Mexico buys a lot of Minnesota turkeys -- a border closure could change that

John Zimmerman raises thousands of turkeys on a farm in Northfield, Minn.
Turkeys congregate at a farm in Northfield, Minn., on July 14, 2017.
Maria Alejandra Cardona | MPR News 2017

President Trump last week threatened to close the U.S.-Mexico border over the high number of migrants crossing into the country from Mexico. The White House has since softened that threat but says the president is exploring his options with input from the Council of Economic Advisers, NPR reports.

What might those advisers say about the impact of a closure on the state of Minnesota?

Robert Kudrle is a professor of international trade and investment policy at the University of Minnesota's Humphrey School. He said a prolonged closure could become "tremendously expensive" for the state.

Mexico is the state's top international trade partner, Kudrle said. In 2017, Minnesota businesses exported about $2.4 billion in goods to Mexico, including motor vehicle parts, oil seeds, grain and turkeys.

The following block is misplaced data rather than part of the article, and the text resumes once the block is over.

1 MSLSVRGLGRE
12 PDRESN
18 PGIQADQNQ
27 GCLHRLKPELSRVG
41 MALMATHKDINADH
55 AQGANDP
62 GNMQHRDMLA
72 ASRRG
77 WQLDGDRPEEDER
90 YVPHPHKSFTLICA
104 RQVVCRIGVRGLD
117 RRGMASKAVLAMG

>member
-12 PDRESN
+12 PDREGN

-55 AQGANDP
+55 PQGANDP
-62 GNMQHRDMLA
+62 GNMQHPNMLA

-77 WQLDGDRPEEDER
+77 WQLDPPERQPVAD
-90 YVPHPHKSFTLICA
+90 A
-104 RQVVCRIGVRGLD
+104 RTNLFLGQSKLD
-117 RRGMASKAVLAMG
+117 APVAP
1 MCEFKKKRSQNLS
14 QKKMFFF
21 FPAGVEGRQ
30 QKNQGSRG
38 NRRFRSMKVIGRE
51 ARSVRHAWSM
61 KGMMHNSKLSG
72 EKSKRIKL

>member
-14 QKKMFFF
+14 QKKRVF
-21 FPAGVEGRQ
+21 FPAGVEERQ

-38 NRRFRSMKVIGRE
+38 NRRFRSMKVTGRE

"They eat a lot of our turkeys," Kudrle said.

In turn, the state imported about $2 billion worth of farm equipment and other goods from Mexico. If the border closed, that equipment would sit in warehouses until it reopened or businesses found other options.

"If it sits there for a day, it's some cost. If it sits there for a week, it's more cost and it goes up proportionately," Kudrle said. "After a while, if the border were to really be closed, people would have to start thinking about different ways about doing business."

It's unclear how quickly a border closure would hit the state's economy, but Kudrle said it could take months to a year.

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